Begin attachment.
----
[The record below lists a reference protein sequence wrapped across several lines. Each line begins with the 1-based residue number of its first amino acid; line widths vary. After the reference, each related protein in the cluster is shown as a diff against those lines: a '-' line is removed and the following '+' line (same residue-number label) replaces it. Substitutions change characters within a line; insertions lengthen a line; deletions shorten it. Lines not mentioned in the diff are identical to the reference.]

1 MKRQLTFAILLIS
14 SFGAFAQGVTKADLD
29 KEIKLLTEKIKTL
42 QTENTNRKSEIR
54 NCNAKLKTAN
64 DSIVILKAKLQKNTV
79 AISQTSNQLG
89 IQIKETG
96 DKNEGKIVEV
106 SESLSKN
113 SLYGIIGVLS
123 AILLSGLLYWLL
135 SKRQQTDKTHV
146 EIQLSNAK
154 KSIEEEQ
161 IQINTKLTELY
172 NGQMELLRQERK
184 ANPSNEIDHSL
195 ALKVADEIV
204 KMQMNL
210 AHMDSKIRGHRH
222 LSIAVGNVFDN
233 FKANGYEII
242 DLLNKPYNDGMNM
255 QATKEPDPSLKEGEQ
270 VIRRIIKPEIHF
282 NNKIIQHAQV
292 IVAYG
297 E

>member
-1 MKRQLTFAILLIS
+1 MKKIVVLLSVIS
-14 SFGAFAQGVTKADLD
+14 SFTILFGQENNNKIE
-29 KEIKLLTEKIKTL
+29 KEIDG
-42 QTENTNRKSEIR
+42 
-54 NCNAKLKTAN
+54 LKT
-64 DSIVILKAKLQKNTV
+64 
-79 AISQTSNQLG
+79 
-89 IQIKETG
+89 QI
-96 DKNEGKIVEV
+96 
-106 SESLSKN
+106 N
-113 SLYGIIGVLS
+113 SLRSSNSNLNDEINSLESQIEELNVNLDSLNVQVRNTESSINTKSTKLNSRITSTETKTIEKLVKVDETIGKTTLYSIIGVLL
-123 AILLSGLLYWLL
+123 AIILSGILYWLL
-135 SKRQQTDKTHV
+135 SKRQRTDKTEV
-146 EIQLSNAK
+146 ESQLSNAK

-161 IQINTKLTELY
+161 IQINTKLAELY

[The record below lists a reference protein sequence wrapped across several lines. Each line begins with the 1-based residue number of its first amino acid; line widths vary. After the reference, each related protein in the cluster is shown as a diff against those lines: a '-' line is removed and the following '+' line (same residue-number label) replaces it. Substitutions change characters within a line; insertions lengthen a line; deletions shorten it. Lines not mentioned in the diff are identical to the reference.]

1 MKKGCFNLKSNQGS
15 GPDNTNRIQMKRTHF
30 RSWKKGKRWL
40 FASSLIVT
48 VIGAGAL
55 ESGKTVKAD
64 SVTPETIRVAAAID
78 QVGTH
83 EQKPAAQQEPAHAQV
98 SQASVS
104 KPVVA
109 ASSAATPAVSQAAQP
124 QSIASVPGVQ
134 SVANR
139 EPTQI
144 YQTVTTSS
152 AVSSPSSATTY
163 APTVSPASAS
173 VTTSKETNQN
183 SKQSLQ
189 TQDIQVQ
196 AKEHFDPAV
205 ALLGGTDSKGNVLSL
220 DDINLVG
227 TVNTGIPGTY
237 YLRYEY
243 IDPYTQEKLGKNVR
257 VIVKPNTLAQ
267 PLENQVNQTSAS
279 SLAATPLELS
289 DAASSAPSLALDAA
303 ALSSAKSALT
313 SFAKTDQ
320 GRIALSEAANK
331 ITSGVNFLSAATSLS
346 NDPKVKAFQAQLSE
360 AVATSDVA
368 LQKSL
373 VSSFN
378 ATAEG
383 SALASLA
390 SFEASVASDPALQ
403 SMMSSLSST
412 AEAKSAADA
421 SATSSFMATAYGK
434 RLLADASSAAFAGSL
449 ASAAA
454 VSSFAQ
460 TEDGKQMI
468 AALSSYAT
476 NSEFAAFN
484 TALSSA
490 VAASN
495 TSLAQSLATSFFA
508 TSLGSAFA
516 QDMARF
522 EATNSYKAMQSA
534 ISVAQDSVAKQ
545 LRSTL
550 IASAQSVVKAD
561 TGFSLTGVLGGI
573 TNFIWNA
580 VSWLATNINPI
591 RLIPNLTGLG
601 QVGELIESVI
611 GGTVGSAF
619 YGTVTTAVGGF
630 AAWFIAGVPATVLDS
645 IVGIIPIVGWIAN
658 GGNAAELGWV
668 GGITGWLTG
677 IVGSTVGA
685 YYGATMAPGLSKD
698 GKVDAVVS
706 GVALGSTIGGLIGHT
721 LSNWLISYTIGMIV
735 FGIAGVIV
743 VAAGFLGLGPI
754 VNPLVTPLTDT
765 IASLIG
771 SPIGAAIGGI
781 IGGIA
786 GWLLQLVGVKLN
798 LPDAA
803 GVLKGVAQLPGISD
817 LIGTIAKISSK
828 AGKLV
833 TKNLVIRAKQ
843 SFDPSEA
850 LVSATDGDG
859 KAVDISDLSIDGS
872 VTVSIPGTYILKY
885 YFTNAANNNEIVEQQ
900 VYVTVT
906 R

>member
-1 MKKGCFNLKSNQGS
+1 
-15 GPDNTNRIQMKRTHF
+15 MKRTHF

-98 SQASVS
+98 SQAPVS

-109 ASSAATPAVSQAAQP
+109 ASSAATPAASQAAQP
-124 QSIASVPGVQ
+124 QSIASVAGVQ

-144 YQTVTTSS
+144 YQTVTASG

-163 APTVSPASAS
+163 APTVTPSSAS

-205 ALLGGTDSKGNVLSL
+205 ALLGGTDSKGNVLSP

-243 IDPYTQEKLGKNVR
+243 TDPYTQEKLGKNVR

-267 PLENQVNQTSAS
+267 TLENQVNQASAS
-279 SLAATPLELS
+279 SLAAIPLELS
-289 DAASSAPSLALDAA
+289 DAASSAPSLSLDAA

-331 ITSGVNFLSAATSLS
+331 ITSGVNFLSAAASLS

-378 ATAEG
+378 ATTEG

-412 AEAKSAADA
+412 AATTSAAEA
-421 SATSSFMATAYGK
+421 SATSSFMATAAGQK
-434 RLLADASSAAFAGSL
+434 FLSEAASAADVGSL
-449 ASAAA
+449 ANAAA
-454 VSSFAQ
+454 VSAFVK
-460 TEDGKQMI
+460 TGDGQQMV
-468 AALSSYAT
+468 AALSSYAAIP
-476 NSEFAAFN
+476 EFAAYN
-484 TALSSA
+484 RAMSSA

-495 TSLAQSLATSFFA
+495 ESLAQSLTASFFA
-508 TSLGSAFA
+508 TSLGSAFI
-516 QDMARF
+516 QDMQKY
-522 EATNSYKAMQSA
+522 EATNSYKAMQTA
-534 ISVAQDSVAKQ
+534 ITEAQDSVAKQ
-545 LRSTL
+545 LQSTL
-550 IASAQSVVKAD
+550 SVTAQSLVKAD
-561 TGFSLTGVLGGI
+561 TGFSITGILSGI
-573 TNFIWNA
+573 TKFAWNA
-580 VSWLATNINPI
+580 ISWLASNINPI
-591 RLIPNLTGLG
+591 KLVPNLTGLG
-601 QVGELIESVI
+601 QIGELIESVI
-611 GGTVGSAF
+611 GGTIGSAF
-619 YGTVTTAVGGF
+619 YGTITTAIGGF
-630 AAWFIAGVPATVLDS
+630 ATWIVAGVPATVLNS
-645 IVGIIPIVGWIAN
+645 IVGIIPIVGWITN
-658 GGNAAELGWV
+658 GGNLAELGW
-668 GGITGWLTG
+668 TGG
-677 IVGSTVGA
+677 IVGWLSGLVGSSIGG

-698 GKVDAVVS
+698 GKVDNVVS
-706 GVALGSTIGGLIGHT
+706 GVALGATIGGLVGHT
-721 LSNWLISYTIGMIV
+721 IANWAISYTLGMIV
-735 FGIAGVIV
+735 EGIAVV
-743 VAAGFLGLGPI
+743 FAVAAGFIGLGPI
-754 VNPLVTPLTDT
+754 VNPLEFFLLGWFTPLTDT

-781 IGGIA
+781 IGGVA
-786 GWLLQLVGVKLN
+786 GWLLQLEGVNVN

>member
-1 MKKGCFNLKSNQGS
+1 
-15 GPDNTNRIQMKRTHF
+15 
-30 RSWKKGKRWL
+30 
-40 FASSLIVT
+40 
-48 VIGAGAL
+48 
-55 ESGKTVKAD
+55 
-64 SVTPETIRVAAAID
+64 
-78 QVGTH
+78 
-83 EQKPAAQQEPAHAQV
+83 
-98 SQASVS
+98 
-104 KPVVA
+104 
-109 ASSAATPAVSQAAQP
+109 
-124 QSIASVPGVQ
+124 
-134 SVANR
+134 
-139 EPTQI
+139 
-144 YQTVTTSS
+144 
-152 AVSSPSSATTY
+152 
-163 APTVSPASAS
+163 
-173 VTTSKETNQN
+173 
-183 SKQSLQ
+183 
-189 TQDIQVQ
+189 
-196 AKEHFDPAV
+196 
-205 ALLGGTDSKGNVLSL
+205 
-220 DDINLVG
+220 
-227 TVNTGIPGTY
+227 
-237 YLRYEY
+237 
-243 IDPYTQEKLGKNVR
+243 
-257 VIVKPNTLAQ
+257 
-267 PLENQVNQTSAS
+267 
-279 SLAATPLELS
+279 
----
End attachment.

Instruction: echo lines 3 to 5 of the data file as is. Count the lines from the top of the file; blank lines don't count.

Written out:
14 SFGAFAQGVTKADLD
29 KEIKLLTEKIKTL
42 QTENTNRKSEIR